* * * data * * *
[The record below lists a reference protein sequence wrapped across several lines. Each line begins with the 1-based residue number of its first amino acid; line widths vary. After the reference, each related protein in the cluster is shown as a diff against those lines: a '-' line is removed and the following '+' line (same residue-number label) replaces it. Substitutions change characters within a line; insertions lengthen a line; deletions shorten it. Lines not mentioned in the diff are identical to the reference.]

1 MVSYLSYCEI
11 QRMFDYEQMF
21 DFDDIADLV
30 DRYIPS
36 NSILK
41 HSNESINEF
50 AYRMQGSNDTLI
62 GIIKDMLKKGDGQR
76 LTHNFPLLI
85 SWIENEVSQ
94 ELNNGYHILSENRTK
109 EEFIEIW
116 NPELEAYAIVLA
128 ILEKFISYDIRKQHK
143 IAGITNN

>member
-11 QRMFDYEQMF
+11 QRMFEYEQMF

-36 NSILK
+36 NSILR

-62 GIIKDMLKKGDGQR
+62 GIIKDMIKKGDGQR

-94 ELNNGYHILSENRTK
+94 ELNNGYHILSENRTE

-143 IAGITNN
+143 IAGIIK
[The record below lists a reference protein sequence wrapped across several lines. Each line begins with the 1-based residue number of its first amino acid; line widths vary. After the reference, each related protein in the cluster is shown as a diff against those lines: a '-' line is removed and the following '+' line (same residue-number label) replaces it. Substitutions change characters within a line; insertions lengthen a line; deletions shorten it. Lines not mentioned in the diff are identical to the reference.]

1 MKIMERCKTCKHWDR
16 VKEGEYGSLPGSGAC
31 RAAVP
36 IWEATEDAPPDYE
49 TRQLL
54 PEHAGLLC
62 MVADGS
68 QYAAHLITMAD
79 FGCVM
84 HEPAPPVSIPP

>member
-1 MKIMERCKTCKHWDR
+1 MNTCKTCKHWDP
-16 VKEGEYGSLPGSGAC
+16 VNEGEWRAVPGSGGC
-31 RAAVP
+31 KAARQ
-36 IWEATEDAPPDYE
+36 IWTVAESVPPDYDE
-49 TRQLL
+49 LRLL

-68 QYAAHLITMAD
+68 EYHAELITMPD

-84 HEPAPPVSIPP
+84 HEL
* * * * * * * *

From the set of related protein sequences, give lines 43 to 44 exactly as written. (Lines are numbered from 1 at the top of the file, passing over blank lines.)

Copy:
+16 VNEGEWRAVPGSGGC
-31 RAAVP